Agency Affected: Department of Labor
Comments: SSA disagreed with this recommendation, concerned that it would put the agency in the position of having to respond to public queries about ERISA. SSA noted that the agency has no firsthand legal or operational knowledge of pension plans or the private pension system and should not be in a position of responding to questions of that nature or about ERISA, which it considered to be outside the scope of SSA's mission. We agree with SSA's view about providing information or advice about private pension plans generally. However, as SSA noted, the Notice of Potential Private Retirement Benefit Information already directs recipients to contact DOL with any questions. We would expect that any changes made to make information on potential vested plan benefits more accessible to individuals before retirement would continue to direct recipients to contact DOL with questions about ERISA policy. SSA also stated that it will seek legal guidance to determine if it is permissible to include a general statement encouraging potential beneficiaries to pursue any external pension benefits in its benefit Statement.
Recommendation: To ensure that 401(k) plan participants have timely and adequate information to keep track of all their workplace retirement accounts, the Social Security Administration's Acting Commissioner should make information on potential vested plan benefits more accessible to individuals before retirement. For example, the agency could consolidate information on potential vested benefits, currently sent in the Potential Private Retirement Benefit Information notice, with the information provided in the Social Security earnings and benefits statement.
Agency Affected: Social Security Administration
Comments: DOL disagreed with this recommendation, characterizing it as calling for the safe harbor to include qualified default investment alternatives. However, our recommendation is to "expand the investment options available" and we noted that qualified default investment alternatives could be one option. DOL stated that the limited investments under the safe harbor are appropriate because Congress' intent for the safe harbor was to preserve principal transferred out of plans. Particularly, DOL noted that given the small balances and the inability of absent participants to monitor investments, the current conservative investment options are a more appropriate way to preserve principal. However, the current forced-transfer IRA investment options like money market funds can protect principal from investment risk, but not from the risk that fees (no matter how reasonable) and inflation can result in decreased account balances due to returns on these small balance accounts not keeping pace with fees. The reality has been that many forced-transfer IRAs have experienced very large and even complete declines in principal. Our recommendation did not aim to eliminate money market funds from investments covered by the safe harbor but to expand the investment alternatives available so that plans and providers that want to operate under the safe harbor have the opportunity to choose the most suitable investment. We encourage DOL to expand the safe harbor to include investment alternatives more likely to preserve principal and even increase it over time. Qualified default investment alternatives could be one option, although certainly not the only one, that could be considered.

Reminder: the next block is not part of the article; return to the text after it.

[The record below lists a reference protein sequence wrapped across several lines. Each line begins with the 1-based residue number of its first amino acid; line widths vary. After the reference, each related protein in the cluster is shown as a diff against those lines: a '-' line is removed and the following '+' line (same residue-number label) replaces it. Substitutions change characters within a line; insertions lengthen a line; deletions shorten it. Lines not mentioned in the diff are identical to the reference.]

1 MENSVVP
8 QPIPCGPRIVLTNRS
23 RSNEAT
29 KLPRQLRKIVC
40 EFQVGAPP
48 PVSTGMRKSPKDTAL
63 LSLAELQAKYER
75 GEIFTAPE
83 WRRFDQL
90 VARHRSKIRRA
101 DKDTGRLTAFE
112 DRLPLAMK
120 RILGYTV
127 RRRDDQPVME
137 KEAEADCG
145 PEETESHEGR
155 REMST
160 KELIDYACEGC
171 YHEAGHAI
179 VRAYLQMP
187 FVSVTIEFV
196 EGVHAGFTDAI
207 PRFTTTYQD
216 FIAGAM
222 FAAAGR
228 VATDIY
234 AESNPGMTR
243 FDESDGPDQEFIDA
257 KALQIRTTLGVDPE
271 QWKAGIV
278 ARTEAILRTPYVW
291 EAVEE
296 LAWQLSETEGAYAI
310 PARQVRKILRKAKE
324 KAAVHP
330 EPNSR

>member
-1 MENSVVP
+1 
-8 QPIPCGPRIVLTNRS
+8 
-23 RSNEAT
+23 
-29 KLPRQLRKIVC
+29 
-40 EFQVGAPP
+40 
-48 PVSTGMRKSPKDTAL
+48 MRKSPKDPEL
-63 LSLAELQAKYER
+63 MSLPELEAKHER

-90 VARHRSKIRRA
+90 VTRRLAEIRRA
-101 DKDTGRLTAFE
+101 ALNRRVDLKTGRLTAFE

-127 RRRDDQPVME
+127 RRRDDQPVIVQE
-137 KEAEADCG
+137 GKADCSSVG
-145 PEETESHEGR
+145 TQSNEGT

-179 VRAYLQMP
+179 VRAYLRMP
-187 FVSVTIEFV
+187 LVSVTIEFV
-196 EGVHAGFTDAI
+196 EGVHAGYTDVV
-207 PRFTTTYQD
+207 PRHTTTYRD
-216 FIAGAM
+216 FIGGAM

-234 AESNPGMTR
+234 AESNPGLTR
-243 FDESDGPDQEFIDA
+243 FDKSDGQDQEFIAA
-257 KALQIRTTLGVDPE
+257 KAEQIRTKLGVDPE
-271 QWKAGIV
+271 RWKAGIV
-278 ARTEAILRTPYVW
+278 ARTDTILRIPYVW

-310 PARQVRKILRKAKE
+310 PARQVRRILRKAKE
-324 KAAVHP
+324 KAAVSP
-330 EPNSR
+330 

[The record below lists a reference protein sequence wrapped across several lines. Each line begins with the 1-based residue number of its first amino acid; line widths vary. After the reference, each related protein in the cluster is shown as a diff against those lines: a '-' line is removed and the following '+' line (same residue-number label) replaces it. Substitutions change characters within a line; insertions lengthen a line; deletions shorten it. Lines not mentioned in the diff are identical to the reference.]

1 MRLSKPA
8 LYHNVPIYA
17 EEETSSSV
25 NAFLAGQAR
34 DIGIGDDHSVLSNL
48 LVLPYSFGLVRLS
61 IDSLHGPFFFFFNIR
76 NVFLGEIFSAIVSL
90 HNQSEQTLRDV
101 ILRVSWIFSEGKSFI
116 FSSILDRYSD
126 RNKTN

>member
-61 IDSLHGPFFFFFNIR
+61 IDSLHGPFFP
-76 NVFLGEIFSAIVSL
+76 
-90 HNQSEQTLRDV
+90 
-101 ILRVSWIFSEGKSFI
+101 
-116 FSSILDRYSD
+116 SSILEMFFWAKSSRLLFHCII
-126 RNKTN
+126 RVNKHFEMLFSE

Recommendation: To prevent forced-transfer IRA balances from decreasing due to the low returns of the investment options currently permitted under the Department of Labor's safe harbor regulation, the Secretary of Labor should expand the investment alternatives available. For example, the forced-transfer IRA safe harbor regulations could be revised to include investment options currently under the qualified default investment alternatives regulation applicable to automatic enrollment, and permit forced-transfer IRA providers to change the investments for IRAs already established.
Agency Affected: Department of Labor